A recent report in the Maktoob Transport Business journal noted a huge hold-up for truckers driving into Saudi Arabia from the United Arab Emirates as Saudi officials reportedly began fingerprinting all drivers coming into the country, allegedly part of ongoing Saudi efforts to stem drug-trafficking.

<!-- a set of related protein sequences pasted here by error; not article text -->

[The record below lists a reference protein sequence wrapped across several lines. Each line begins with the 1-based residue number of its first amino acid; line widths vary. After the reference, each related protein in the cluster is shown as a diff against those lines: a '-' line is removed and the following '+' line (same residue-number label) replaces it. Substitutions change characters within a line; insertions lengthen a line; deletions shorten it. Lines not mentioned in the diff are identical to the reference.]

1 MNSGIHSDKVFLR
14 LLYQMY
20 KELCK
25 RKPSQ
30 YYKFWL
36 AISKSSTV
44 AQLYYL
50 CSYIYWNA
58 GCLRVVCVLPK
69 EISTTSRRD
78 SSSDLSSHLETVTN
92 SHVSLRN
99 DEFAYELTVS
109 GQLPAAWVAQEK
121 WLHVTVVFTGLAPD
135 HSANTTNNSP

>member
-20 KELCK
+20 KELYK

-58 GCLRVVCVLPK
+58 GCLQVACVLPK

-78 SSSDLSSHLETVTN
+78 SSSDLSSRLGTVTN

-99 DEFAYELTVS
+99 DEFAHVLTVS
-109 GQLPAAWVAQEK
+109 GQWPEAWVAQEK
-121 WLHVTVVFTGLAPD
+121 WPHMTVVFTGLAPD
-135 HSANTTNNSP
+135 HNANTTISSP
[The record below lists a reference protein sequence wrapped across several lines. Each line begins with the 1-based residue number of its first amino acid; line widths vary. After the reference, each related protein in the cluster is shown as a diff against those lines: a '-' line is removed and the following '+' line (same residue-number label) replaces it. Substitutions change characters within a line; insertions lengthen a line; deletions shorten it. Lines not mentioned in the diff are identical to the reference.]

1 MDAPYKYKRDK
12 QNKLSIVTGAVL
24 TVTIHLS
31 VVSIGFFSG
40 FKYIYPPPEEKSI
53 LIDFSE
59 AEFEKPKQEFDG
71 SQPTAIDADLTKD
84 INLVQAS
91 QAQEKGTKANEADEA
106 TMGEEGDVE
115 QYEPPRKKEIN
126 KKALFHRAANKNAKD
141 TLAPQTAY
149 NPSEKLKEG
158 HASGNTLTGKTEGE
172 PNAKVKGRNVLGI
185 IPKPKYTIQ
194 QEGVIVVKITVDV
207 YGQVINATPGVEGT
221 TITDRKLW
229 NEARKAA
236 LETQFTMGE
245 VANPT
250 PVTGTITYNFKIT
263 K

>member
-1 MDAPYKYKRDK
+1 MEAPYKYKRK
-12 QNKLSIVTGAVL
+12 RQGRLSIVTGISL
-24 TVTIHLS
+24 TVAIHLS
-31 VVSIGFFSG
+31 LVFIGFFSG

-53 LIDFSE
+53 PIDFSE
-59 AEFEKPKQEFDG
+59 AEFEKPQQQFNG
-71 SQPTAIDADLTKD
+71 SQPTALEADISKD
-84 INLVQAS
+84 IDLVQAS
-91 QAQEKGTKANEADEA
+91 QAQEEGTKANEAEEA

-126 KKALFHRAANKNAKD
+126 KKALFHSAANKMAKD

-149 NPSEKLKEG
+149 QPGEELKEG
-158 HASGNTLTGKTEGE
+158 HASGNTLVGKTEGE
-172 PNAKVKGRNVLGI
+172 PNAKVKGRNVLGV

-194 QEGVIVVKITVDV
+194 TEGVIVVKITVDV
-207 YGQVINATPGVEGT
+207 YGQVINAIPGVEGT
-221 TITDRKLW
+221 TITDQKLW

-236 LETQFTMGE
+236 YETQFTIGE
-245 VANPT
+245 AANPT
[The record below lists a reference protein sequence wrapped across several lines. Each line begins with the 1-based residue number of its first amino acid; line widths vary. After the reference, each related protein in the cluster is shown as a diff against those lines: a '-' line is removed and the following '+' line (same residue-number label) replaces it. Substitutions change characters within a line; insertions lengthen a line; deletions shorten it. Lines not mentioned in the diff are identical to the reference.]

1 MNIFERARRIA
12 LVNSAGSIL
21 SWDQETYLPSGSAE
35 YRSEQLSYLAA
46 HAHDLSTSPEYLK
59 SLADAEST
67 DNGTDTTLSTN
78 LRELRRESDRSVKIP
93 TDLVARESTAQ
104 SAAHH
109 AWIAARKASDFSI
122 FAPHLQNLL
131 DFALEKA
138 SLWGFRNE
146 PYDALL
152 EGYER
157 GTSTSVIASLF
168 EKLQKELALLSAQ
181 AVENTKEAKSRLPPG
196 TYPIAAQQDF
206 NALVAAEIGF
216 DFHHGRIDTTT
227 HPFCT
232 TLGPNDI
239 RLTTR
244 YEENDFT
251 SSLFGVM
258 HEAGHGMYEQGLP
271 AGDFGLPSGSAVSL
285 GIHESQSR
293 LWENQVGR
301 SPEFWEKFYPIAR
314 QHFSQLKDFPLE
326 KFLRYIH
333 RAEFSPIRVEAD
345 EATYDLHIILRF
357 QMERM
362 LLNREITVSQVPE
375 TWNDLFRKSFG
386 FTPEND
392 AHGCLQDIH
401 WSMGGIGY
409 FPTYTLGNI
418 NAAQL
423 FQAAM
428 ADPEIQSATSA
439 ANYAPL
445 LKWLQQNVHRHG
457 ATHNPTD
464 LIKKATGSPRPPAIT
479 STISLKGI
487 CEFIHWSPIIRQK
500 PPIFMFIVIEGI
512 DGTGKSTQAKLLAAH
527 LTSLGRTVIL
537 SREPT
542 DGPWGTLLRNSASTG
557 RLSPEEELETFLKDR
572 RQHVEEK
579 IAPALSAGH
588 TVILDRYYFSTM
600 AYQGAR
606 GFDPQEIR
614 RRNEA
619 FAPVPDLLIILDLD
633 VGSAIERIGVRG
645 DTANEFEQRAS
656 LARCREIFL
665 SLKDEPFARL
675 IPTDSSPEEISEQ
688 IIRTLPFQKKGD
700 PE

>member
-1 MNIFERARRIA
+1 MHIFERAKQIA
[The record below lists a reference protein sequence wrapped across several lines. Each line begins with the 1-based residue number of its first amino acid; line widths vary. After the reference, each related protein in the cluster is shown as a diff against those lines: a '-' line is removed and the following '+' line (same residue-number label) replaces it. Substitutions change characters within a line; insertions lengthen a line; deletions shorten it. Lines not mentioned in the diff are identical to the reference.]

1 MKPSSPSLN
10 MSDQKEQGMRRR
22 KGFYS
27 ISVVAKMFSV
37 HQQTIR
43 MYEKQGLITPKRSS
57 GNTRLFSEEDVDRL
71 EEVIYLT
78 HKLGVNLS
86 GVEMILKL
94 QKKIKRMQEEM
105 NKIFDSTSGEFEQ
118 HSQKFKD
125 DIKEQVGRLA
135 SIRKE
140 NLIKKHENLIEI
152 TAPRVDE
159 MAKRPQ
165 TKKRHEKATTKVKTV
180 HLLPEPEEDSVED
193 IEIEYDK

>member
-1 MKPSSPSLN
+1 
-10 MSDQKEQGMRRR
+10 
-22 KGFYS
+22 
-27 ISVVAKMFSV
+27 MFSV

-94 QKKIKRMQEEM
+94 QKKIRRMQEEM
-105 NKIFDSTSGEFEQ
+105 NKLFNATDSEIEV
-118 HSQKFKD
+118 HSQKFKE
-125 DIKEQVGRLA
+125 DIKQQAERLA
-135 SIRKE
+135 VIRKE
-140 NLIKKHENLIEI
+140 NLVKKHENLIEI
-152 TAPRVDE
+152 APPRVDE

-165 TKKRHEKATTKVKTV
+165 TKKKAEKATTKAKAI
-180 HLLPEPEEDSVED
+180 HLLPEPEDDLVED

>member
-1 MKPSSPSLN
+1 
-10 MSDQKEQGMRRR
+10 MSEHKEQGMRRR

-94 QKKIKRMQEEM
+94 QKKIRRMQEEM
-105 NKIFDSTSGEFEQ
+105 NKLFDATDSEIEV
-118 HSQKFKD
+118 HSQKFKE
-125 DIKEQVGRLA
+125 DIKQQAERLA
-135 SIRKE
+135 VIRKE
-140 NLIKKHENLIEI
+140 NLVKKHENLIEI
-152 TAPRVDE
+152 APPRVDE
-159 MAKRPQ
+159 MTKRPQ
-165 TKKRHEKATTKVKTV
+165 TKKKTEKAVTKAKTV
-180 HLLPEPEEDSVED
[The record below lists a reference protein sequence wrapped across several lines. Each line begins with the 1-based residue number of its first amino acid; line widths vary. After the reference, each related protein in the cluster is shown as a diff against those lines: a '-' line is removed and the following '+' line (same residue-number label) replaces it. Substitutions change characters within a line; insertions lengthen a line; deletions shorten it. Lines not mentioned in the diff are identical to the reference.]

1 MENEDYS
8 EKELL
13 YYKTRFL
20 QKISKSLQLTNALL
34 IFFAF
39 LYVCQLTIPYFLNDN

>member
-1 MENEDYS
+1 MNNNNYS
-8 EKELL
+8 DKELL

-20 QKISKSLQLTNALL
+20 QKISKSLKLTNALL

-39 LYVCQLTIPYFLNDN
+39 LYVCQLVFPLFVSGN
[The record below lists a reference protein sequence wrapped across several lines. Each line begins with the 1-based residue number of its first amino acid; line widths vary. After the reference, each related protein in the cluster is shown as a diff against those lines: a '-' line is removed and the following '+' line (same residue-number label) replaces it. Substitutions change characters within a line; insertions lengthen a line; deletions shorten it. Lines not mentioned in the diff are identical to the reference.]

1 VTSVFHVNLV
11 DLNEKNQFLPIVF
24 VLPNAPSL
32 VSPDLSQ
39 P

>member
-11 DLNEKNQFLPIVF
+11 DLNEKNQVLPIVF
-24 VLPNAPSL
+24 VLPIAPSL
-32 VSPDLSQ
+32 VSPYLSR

It was interesting in light of ongoing congestion issues on the U.S. southern border (northbound trucks pictured on the Laredo World Trade Bridge) recently highlighted in a conversation I had with Laredo Development Foundation director Roger Creery. “An interesting visual we try to create for the folks in Washington as we try to help dimensionalize what 12,000 trucks a day [flowing across the border] really means as they enact legislation to do things that, seemingly, wouldn’t take that much time,” at a border crossing, Creery said. For example, he said, “let’s take something as simple as, ‘We’ll look at a driver’s license.’ If that takes one minute per truck, it doesn’t seem like a lot – but if you project that across 12,000 trucks, you can add six to seven hours of delay time at the border. So a one-minute decision by legislative mandate can add that delay time. If you’re crossing 1,200 trucks a day rather than 12,000, not a big deal. But if they’re hauling 53-foot trailers, lined up nose to tail from milemarker one on I-35 [in Laredo] your line of trucks would extend all the way up through San Antonio at milemarker 170.”